We observe another poetry is alluded to or looked back on while composing the critical appraisal of a poem. This is known as reference or intertextuality. In its framework of people delivering stories during a voyage, Chaucer’s Canterbury Tales refers to Boccaccio’s Decameron

In Ancient Literature, the use of intertextuality (the interaction between comparable or related works of literature that reflects and influences an audience’s interpretation of texts) is quite widespread. Giving a brief overview of the relevant texts and offering a related story might increase your appreciation and demonstrate your analytical understanding. 


The context provides us the time and location of the poetry. It was this that inspired the poem. The context could be a major political event, such as the French Revolution. P.B. Shelley’s famous Ode to the West Wind was inspired by it. The poem brilliantly encapsulates the revolution’s spirit and heralds the advent of a new era. 


The term “genre” refers to the poem’s classification. Each genre has its own set of rules and traits. Epic poetry, for example, is a long narrative poem with thousands of lines dealing with divine characters, demi-gods, or great generals from the past and detailing a horrible conflict or extraordinary voyage on which humanity’s fate relies. For example, Homer’s Iliad, J. Milton’s Paradise Lost, and other poetry. A sonnet is a 14-line poetry that expresses intimate feelings. For example, Shakespeare’s sonnet “Let me not to the marriage of genuine minds” extols sincere love and loyalty. Satire, mock-epic, ballad, lyric, ode, parody, and other genres are among them.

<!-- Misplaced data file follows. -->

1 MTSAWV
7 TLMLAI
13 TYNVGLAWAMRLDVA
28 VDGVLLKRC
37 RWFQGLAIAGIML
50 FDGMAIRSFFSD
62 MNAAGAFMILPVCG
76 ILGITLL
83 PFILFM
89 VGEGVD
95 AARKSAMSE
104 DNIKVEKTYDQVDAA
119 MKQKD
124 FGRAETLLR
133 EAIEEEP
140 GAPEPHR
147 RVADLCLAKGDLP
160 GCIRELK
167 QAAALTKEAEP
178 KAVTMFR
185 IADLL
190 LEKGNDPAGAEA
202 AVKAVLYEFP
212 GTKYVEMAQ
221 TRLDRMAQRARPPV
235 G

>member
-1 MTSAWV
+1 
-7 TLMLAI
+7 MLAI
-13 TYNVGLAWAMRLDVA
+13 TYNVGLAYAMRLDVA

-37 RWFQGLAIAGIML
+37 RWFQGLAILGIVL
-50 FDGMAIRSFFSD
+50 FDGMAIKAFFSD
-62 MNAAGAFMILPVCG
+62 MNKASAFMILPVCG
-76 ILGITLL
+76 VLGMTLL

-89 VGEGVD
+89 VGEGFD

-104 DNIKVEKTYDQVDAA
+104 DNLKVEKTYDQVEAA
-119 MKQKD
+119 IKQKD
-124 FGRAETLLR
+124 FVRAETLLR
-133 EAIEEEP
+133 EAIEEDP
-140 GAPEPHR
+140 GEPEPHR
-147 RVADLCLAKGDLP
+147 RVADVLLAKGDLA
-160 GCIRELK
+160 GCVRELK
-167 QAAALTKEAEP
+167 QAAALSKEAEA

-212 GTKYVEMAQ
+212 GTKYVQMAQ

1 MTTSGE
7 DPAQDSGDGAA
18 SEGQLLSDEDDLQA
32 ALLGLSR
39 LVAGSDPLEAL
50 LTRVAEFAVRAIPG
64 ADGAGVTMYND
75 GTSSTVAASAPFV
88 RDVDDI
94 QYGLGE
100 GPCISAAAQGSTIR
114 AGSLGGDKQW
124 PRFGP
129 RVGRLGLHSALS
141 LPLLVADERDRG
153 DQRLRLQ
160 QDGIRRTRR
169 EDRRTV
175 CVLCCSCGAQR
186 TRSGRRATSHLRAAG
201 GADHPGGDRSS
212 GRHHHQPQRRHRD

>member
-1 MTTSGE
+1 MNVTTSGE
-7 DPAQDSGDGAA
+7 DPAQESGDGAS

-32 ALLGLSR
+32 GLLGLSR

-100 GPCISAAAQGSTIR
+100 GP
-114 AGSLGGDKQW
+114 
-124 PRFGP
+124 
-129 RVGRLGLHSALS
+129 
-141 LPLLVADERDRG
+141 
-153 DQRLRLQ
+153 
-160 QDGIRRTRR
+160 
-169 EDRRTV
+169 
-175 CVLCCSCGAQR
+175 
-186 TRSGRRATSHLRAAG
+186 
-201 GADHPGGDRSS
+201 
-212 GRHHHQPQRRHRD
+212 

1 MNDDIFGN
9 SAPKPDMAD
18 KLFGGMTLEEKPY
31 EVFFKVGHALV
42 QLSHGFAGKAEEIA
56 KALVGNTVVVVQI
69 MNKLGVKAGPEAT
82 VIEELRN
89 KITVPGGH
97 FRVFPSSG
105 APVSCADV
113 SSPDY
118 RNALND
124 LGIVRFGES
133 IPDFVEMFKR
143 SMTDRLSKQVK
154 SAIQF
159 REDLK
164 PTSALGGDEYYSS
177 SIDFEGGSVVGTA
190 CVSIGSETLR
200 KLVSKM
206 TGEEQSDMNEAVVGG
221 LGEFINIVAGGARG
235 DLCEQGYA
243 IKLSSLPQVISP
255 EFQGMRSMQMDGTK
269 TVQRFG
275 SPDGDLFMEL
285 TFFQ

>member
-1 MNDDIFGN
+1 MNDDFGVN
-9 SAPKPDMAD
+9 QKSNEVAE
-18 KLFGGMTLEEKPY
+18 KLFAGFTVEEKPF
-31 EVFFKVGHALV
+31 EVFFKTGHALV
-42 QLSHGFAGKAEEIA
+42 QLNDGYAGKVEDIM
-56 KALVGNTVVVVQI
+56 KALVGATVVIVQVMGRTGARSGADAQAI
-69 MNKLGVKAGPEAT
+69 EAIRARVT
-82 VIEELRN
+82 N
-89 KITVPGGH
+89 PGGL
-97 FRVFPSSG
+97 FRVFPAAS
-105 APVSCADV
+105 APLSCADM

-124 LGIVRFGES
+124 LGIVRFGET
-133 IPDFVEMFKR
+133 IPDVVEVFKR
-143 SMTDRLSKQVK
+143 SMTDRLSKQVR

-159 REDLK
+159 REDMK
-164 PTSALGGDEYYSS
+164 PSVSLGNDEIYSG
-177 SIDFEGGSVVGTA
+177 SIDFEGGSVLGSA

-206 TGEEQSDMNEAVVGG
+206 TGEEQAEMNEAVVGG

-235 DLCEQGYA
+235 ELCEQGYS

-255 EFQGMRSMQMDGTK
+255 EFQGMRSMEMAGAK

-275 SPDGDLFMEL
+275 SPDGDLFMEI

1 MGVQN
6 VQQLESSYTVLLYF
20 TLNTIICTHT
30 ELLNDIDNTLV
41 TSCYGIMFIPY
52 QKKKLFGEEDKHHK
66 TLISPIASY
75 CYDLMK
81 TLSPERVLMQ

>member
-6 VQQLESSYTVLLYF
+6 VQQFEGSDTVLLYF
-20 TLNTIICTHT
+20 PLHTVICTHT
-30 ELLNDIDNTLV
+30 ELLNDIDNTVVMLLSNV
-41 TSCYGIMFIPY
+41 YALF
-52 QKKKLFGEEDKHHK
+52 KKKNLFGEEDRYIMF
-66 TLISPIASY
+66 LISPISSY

Now, let us take a critical appreciation of Shakespeare’s Sonnet 18: 

Sonnet 18 is the 18th lyrical sonnet in William Shakespeare’s long sequence of 154 sonnets. The poem is one of Shakespeare’s greatest sonnets. It’s also called “Shall I Compare Thee to a Summer’s Day?” after the first line. This lovely poetry is about eternal love for a beloved friend and fair youth. Here, William Shakespeare contrasts a summer’s day with his friend, arguing that his friend is superior. Some speculate that Sonnet 18 was written for the Earl of Southampton.